Such a gentleman, thought Brooke as her date strode around the front of his Lexus to open the car door for her.
Dinner had been lovely and the symphony, though not her taste in music, was elegant and classy. Wearing her little black dress was clearly the right decision, the perfect complement to Blane’s tuxedo. Beneath the chandeliers of the concert hall, with his firm and guiding hand on the small of her back, she caught the approving eyes and backwards glances of other couples in attendance. Power couples. It felt nice to be noticed.
The car door opened. He towered over her, his handsome face backlit by the moon.
“Did you have fun?”
“The time of my life,” she smiled. “I wish it didn’t have to end.”
“It doesn’t,” he said, his voice silk. “We could go back to my place.”
She stepped out of the car and brushed past him. “I can’t. The babysitter has school tomorrow and I’m already running late.”
He fell in step beside her. Their hands touched and clasped, his palm cool against her skin. “I understand.”
The television flickered blue against the curtains. Her heels tapped the cobblestone. The moment dilated. A familiar cocktail of excitement and guilt sparkled and sloshed in her heart. The excitement was easy to process, the thought of this handsome, confident man taking her in his arms and kissing her deeply caused her legs to tremble. The guilt was more complex.
In the six years since David’s death, she had dated a total of five men, kissed three, and slept with none. It just felt like such a betrayal.
The porch light was on. They stood on the doormat. He pulled her close. His cologne was subtle and masculine. She breathed it in as she laid her head against his shoulder.
She knew Blane Barrington was her neurochemical match, knew it the first time she saw his profile picture and read his bio – handsome, athletic, witty, the youngest partner in a local law firm. He even liked John Hughes movies.
When he first messaged her, she was surprised that someone so perfect was wasting his time on a dating site. The man belonged on The Bachelor. Now, after only the second date, it was increasingly obvious that he was a different breed than the other men she had seen over the past year. And it wasn’t just his good looks and affluence. There was a stability that was alluring for a single mother of two. If only her husband would stop haunting her.
His body was toned beneath the material of the tuxedo. She could feel the sculpted definition in his back as they embraced. Gently, he tilted her chin with his hand. She closed her eyes. Her lips parted and–
The flatulent roar of violent gas exploded from the upstairs window followed by the musical giggle of a little girl.
The moment passed.
“Sorry,” she said, giving him a peck on the cheek as she detached herself. “Kids.”
He accepted this with his customary patience and grace. “I’ll call you.”
She unlocked the front door, stepped inside the foyer, and watched through the peephole as he climbed into his Lexus and drove away. Part of her ached with longing and regret, part of her celebrated the narrow escape.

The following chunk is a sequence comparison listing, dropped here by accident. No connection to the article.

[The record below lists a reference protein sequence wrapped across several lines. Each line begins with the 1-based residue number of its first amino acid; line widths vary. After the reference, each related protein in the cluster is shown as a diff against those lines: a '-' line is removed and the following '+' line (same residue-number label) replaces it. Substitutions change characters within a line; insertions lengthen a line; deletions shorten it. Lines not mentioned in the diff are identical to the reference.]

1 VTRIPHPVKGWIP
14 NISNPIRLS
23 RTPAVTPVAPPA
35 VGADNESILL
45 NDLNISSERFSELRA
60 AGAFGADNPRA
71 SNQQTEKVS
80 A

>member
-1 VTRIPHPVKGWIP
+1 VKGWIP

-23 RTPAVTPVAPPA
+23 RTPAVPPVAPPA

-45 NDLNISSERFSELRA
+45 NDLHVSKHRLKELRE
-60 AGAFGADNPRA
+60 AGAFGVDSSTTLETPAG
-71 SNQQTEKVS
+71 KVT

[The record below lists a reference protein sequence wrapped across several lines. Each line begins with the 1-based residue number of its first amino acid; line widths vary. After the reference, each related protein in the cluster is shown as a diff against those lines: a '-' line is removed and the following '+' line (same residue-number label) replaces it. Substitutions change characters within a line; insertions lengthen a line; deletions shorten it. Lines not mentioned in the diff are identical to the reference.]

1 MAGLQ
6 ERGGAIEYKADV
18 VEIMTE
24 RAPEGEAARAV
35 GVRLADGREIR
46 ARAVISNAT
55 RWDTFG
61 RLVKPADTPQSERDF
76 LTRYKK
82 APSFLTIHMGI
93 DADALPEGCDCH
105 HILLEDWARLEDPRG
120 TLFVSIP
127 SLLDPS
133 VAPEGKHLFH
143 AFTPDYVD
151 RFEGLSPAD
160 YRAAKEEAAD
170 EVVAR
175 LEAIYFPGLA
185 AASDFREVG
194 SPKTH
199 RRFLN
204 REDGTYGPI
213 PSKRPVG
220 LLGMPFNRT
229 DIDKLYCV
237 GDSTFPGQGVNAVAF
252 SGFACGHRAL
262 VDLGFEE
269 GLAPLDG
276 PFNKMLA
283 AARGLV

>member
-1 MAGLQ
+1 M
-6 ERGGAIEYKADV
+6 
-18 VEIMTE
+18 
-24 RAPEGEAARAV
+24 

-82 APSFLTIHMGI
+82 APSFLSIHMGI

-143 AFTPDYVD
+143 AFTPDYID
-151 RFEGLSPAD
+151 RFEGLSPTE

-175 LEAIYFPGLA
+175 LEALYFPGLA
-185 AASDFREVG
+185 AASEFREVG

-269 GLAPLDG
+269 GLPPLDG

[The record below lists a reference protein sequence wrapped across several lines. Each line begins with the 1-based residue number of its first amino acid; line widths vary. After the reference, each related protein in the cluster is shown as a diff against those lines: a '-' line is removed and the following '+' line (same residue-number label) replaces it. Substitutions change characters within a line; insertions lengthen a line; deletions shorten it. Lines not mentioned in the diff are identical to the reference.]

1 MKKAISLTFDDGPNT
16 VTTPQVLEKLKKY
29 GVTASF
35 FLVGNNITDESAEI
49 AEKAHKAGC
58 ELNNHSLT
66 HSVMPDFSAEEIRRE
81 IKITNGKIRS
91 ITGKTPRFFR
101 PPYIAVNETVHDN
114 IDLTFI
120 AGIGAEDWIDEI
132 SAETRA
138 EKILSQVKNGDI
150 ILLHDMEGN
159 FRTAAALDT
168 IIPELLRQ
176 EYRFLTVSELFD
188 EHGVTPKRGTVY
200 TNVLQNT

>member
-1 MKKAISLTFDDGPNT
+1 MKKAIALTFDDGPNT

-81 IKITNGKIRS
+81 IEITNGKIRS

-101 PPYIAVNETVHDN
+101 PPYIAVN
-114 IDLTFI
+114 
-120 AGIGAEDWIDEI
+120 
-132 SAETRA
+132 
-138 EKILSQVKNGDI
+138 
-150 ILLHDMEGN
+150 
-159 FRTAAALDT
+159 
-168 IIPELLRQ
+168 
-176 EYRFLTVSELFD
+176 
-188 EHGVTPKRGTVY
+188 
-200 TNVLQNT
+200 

When his taillights disappeared, she kicked off her heels and walked into the living room. Karrie, the babysitter, was watching Netflix on the couch.
“Where are they?” Brooke demanded.
The teenage sitter pointed at the ceiling.
She dropped her purse on the coffee table and bounded up the staircase. Her children’s bedroom door was closed. Urgent whispering hissed from the other side.
She grabbed the knob and ripped it open.
Maddy’s blanket settled and went still. Fake snoring buzzed from Evan’s side of the room. The Xbox was paused on some Middle Eastern war scene.
She leaned against the dresser. “Ahem.”
No one stirred.
“So everyone’s asleep, is that it? Because I could’ve sworn I heard a sick tummy up here. No one called for a nurse?”
She pushed off the dresser. “Okay, you know what? Since the patients appear to be non-responsive, it looks like I’ll have to perform a hostile examination!”
She flew to her daughter’s bed and attacked the little form beneath the blanket with tickles.
Maddy giggled, kicked and squirmed. “It wasn’t me Mommy. It was Evan!”
“Snitch,” said Evan as he climbed out of bed and headed for the Xbox.
“Don’t you dare turn that video game on,” she said. “Come over here. I need to talk to you.”
He didn’t move, testing her. Stubborn like his father.
“Come on. Sit down,” she patted Maddy’s bed. “Family meeting.”
Acting as if it was the greatest concession of his young life, Evan finally stomped across the room and sat heavily on the bed.
She put an arm around him. “So what do you guys think? I want your honest opinion.”
“About what?” Evan sulked.
“About Blane,” she said. “Mr. Barrington. My… friend.”
“I think he’s pretty,” said Maddy, “and tall.”
She smoothed Evan’s cowlick. “What about you, kiddo?”
“Does it matter?” he groaned.
“It does to me.”
“Because I value your opinion.”
“Fine,” he said. “I don’t like him.”
Shocker, she thought. “Why not?”
Maddy climbed behind her and rested her chin in the crook of her neck. “Yeah, why not?”
“He’s not a soldier.”
“No, he’s not,” she agreed. “But he’s a fighter.”
Evan looked at her. “He is?”
She nodded. “He’s an attorney. He fights for people in court. People who can’t fight for themselves. Let’s at least give him a chance, okay?”
©2018 Sticks & Stones by Malcolm Ivey
All rights reserved.